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So what technology do you think needs to be perfected before a humanoid robot like C3PO becomes a reality?
Mason: The easiest way is to put a human in a machine.
You mean use the human machine as a model?
Mason: No, I meant literally. I was joking. Oh, you mean without the human?
It's interesting. What was the name of the planet where R2D2 goes?
The Ewok planet?
Mason: No. Where he goes with Luke to the jungle, the swamp to see Yoda?
Tatooine? No...(Correct answer is actually Dagobah.)
Mason: Well, anyway, you see R2D2 following Luke and Yoda is leading them back to his tree stump. You're looking at R2D2 and wondering how he's navigating this forest floor with vines and everything with those little wheels. I don't think there is any technology that can handle that well yet. C3PO is more plausible because he's based on a human chassis.
The one thing we learn over and over in robotics is everything is much harder than anyone thought. We thought chess would be a great challenge for AI and now we have chess machines that can beat every human, or almost every human. Turns out, building a machine that can manipulate the chess pieces as effective as a human is way harder. I mean, sure, we can build them for a specific set of pieces and a specific chess board, but not where you can show up with any chess board and it can take the pieces and sort them out and start playing.
Ultimately we've discovered that mopping a floor is harder than playing chess. I guess that means janitors are as intelligent as anyone else. The distinction between them and anyone else is negligible.
What do you see as a less popular or unexplored area that you would like to see more research done in?
Mason: Theoretical underpinnings. It's easy to motivate research when it's close to application and when it's close to a machine. Machines are inspirational. You see a machine and right away, not knowing what it can do, you project capabilities they don't even have. It's much more difficult to attract funding for longer range research. Ultimately the impact might be as great because it can apply more broadly across different types of robots.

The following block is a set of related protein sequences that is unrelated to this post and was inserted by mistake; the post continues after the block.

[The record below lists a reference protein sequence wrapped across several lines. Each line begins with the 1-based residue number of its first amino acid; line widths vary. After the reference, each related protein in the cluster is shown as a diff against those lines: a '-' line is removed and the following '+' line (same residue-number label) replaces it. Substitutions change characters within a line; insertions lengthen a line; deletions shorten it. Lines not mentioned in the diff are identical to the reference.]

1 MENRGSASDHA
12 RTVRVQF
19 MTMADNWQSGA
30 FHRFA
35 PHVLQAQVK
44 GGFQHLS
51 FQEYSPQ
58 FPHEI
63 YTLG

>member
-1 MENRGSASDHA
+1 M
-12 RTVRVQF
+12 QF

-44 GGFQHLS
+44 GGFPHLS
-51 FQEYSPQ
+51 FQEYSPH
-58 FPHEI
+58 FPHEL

What's the biggest AI achievement so far?
Mason: One of the really exciting things going on right now is the development of statistical methods, machine learning techniques especially in robotics. But that's one among many. I'm trying to think of what else.
Well, what's the most interesting work being done at CMU?
Mason: Hmm. That's really hard to say. There are a lot of interesting things. One of them is an image understanding system, being offered on the Web as Fotowoosh. You give it a picture and it gives you back a virtual reality three-dimensional structure that you can fly through. It can figure out the image...I've seen it work for street scenes and seascapes and outdoor things.
CMU is in this year's DARPA challenge and it's going to be in an urban setting instead of the dessert like before. It seems like that would be more difficult.
Mason: With the DARPA challenge, the first year was very challenging. But it's hard to do a comparison because we are now taking back machines that are radically better. But the urban grand challenge is definitely more interesting and challenging in that you are dealing with other vehicles.
You know. I think another one of our most interesting things is with origami.
OK. So, tell me about the origami robot. What sorts of practical applications do you see that type of technology eventually having?
Mason: What do you mean? We did it 'cause we really love origami. Come on, don't you envision them in every mall in America making 1,000 cranes a minute?
I'm only kidding. We do it 'cause we're interested in the principles and so far the most automatic program research in robotics manipulation does harder things. Literally you have it easier to manipulate hard things than soft things like paper. And so, for us, extended out planning algorithms for paper was a challenge. We think origami will be for manipulation what robot soccer is for mobile robots: a great challenge task that can inspire and challenge researchers for the next 50 years.
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